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‘new raft’ Stephen Kenny happy to embrace English coaching ideas as Ireland boss clarifies ‘old-school’ remark

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Stephen Kenny during a Republic of Ireland press conference at the FAI Headquarters in Abbotstown in Dublin. Photo: Stephen McCarthy/Sportsfile

Stephen Kenny during a Republic of Ireland press conference at the FAI Headquarters in Abbotstown in Dublin. Photo: Stephen McCarthy/Sportsfile

Stephen Kenny during a Republic of Ireland press conference at the FAI Headquarters in Abbotstown in Dublin. Photo: Stephen McCarthy/Sportsfile

Stephen Kenny says a ‘new raft’ of English minds have altered his perception of the coaching mindset across the water with the appointment of John Eustace resulting in the Ireland manager being forced to clarify comments from his time as Dundalk boss

He’s the second English coach appointed by Kenny with the Birmingham native succeeding Liverpudlian Anthony Barry. Kenny was yesterday asked about an apparent contradiction to statements he made four years ago when he said football in this country was “too influenced by England”.

In the aftermath of league title success with Dundalk in 2018, the current Ireland boss discussed the struggles of star player Patrick McEleney in the English lower leagues and said he was a victim of the climate.

“There’s no English coaches – the best is Eddie Howe,” said Kenny. “The rest are old-school in the way they think and the way they play. People are institutionalised by the way of thinking and the ideology about the game.”

Eustace (42) was hired as QPR assistant boss in 2018 after building a reputation at non-league level and Kenny feels that the likes of his new assistant coach and his predecessor Barry are reflective of a fresh approach.

After initially questioning the context in which he made those observations, Kenny later returned to the subject to “clarify” his views, insisting he was referring to English head coaches in the Premier League.

“At that time, I’m talking about head coaches who are managing teams playing in a progressive way,” he said.

“It wasn’t a wholesale criticism of English coaches. Certainly, he (Howe) was the only (Premier League) head coach of a team playing (progressive football) at that time. Now football changes so quickly, and it evolves quickly, and we’re all learning.

“There is a whole new raft of English coaches who’ve developed and are playing in a very progressive way now. At that time (end of 2018) when we looked at the Premier League, they (Bournemouth) were the only team playing in an expansive way (with an English coach).

“Whereas some of the other English coaches were more of a direct style. You couldn’t say that now. A lot of English coaches have emerged. It wasn’t an anti-English thing. That was the point I made at the time. It was a broader discussion.”

Kenny said the appointment of Eustace came about after he met him regularly on scouting duty in the UK with the duo regularly meeting at West Brom fixtures.

“I’ve met him a lot at West Brom, because he lives in Birmingham and West Brom is a place I spend a lot of time in, because we’ve got Jayson Molumby, Dara O’Shea and Callum Robinson playing there, and various other players from visiting teams,” he said.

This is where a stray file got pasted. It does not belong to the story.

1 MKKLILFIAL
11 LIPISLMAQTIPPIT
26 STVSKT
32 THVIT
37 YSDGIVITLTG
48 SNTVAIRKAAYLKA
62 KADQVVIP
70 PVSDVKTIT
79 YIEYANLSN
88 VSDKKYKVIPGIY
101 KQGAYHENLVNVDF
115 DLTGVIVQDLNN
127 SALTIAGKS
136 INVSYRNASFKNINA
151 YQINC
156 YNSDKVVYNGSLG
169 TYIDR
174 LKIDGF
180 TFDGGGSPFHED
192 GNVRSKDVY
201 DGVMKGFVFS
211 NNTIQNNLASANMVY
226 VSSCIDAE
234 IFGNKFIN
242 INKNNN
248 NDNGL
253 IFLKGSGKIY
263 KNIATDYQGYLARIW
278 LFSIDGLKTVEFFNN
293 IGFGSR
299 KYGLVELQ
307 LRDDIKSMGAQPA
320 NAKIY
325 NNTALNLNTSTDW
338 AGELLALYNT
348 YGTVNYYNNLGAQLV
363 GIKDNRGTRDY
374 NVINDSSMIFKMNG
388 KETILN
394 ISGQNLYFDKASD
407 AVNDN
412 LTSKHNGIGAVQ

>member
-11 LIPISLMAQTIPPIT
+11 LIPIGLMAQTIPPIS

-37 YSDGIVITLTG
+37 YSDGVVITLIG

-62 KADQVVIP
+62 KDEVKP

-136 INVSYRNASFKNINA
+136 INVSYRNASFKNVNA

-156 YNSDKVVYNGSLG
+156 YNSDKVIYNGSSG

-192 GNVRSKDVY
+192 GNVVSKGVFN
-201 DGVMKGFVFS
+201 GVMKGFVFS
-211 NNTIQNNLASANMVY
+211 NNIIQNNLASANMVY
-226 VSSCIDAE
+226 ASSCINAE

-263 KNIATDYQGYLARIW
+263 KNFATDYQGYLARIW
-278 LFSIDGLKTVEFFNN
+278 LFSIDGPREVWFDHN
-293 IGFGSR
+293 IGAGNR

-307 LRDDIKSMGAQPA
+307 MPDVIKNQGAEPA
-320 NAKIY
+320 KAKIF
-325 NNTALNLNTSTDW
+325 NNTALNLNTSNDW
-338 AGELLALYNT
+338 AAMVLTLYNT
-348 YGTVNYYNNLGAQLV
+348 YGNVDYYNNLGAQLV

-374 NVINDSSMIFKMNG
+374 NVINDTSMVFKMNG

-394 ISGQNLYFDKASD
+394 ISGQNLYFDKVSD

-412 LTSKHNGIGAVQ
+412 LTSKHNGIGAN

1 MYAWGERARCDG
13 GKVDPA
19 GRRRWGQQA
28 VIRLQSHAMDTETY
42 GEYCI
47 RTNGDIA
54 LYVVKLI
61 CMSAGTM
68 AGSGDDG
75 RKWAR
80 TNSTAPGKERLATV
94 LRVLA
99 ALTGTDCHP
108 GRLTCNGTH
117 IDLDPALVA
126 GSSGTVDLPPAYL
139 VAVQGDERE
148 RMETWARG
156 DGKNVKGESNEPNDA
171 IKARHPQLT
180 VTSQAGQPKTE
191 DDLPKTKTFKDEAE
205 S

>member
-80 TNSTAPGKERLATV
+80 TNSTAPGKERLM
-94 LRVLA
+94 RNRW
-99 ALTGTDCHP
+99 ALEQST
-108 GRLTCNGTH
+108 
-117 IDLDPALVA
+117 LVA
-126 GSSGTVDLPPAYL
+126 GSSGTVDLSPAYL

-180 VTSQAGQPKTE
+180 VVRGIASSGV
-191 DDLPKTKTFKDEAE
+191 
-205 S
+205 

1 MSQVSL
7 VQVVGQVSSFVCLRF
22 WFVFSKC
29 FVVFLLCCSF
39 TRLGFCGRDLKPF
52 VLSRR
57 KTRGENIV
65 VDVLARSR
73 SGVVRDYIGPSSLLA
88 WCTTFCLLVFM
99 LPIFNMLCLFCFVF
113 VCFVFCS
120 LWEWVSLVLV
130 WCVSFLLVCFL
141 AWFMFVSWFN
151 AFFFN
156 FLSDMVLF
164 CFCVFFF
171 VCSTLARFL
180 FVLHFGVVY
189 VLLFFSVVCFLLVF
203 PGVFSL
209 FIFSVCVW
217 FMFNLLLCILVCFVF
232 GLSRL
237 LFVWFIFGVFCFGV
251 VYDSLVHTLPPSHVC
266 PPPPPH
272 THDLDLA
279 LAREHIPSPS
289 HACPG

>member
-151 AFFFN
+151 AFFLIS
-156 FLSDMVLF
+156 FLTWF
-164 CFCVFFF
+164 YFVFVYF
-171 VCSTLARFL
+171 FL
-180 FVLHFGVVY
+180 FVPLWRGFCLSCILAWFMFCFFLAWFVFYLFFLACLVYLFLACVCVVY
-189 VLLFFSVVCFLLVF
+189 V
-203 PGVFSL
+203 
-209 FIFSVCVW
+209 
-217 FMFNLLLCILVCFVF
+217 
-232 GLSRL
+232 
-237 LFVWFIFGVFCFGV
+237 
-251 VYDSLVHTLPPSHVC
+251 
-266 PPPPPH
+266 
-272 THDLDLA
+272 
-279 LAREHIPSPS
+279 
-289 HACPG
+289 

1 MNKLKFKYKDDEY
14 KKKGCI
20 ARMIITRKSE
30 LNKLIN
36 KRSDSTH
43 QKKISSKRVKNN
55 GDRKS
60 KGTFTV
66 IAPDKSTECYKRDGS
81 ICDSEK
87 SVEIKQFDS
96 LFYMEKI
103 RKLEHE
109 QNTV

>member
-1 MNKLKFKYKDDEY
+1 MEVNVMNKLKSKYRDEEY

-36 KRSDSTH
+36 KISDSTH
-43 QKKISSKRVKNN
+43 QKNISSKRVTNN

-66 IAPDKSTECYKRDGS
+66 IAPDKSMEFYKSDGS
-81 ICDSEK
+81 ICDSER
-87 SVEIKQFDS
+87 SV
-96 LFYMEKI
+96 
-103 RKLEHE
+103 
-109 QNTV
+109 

“We would often meet there and have cups of tea and chats over the last year. I’ve seen him coaching at QPR and he has done well, so it just seemed, when I was working out who to bring in to replace Anthony, that he’d be a good candidate.

“I have had dealings with him through QPR as well on a professional level and certainly he is a good coach. He is an excellent addition to the team, a highly regarded coach.”

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Kenny acknowledged the fact that QPR play a very similar system to Ireland but said there was more to the appointment than that. He added that Eustace actually has more experience than Chelsea coach Barry, albeit at a lower level.

“He has been assistant manager for four years at a Championship club,” said Kenny. “He has experience of managing senior pros at a club over that period of time and that kind of experience can be important as well. I think he’s a student of the game, he thinks about the game, we did quite a few video sessions together before he came on board and we interacted in relation to how they train, what his ideas are, how he feels about… do we connect on that level.

“He’s thought-provoking and he challenges some concepts, so he’s interesting and I feel that he’s a really good person as well, and he’ll bring a humility to the group. I think he’ll do a good job.”

Meanwhile, Kenny said he remains in the dark about Ireland’s summer schedule with the home and away UEFA Nations League games with Ukraine naturally in doubt on account of the Russian invasion. Ukraine already have a rearranged World Cup play-off with Scotland to factor into the equation if they end up playing at all.

Therefore, the prospect of September’s home game with Armenia being brought forward to June – where Ireland are already set to travel to Armenia – is a runner although nothing is confirmed.

Kenny was speaking ahead of the Aviva Stadium double-header with Belgium (Saturday) and Lithuania (Tuesday). Blackburn’s Darragh Lenihan is out of the games with a groin problem and the manager is mulling over whether to bring in a replacement with QPR’s Jimmy Dunne a front-runner to be bumped up from the standby list.

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